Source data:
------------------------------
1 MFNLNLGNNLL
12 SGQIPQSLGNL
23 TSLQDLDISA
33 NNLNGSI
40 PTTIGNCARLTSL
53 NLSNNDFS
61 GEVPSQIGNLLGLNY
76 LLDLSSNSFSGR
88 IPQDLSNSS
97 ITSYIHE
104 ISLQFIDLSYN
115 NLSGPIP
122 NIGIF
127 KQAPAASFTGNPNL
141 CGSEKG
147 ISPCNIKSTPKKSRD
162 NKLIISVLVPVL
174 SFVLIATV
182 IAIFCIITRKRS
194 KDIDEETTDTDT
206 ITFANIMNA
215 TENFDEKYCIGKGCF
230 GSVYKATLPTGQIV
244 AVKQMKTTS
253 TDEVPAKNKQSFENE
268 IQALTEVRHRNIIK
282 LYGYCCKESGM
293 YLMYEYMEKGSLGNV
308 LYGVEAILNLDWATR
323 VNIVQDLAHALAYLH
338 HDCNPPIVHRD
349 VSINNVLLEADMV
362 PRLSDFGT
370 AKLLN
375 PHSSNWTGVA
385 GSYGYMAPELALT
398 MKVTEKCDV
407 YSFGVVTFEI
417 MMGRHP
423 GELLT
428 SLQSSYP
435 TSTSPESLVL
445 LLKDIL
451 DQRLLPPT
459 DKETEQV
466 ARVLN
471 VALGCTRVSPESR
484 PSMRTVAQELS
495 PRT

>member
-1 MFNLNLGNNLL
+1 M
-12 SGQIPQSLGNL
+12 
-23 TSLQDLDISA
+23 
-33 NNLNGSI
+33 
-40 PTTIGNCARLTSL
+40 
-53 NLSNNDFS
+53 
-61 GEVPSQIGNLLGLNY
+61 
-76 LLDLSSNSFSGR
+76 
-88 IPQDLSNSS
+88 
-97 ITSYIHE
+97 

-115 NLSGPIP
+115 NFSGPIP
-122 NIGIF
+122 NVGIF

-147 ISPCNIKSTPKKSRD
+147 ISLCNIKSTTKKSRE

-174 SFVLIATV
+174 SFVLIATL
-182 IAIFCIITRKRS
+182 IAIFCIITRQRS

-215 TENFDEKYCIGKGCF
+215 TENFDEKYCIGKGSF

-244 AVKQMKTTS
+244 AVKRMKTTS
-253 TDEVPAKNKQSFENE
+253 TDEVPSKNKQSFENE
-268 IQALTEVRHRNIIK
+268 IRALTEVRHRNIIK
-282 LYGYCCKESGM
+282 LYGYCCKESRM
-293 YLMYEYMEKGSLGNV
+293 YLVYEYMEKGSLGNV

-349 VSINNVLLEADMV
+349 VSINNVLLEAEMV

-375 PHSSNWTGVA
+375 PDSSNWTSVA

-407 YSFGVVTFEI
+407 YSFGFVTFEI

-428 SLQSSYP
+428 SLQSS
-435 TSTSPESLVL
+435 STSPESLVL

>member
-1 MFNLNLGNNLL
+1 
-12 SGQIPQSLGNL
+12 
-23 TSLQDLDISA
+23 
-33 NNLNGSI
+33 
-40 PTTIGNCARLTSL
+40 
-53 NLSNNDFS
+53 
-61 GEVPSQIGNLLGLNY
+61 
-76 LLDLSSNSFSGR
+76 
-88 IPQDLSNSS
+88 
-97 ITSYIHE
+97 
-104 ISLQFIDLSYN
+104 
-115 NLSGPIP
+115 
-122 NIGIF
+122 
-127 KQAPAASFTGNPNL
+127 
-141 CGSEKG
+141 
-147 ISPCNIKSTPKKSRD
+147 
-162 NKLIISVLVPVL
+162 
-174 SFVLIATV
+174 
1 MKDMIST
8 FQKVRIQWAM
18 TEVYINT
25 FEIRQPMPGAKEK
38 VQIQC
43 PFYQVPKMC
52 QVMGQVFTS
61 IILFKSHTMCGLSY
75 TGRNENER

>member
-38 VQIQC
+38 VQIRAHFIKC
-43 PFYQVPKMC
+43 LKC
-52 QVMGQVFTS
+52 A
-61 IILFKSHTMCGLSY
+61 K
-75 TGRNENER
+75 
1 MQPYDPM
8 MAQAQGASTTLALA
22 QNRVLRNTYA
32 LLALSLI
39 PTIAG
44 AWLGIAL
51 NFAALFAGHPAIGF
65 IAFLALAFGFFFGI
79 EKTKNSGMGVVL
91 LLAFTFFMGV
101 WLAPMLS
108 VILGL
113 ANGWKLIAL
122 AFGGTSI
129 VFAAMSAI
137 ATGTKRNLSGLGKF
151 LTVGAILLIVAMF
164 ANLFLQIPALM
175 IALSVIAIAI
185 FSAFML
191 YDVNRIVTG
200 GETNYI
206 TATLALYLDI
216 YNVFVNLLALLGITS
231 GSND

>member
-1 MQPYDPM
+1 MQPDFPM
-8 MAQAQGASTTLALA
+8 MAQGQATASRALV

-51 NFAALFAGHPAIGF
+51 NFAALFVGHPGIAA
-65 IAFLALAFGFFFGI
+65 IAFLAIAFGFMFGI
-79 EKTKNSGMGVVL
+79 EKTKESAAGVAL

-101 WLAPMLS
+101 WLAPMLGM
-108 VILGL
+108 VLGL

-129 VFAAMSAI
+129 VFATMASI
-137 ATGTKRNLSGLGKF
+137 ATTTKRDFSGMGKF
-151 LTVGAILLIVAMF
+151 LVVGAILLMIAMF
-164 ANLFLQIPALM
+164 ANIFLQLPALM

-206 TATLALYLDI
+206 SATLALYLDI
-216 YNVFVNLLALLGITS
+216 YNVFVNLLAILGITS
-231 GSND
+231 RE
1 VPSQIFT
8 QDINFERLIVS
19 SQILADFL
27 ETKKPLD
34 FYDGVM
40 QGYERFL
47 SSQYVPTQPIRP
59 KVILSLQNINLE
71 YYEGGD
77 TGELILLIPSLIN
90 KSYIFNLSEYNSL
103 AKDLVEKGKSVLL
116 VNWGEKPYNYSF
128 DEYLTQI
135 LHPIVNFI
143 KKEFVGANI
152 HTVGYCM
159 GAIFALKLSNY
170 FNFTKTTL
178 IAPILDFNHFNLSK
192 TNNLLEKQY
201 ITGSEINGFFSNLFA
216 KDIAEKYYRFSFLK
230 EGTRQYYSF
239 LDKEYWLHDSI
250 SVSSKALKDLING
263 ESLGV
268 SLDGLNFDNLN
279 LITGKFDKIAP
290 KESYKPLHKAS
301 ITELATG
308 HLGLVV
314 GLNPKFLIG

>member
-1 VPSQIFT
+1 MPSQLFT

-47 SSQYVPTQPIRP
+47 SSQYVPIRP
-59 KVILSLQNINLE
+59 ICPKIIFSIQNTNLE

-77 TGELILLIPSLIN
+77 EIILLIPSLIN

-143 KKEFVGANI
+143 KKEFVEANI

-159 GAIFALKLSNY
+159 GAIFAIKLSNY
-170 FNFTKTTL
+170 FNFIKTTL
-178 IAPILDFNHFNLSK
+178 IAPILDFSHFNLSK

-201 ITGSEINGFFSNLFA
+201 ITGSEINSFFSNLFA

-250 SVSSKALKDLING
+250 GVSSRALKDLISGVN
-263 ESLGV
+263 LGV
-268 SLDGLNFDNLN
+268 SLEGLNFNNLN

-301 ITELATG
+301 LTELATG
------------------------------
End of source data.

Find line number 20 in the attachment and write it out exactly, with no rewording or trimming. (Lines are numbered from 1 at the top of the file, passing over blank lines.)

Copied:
194 KDIDEETTDTDT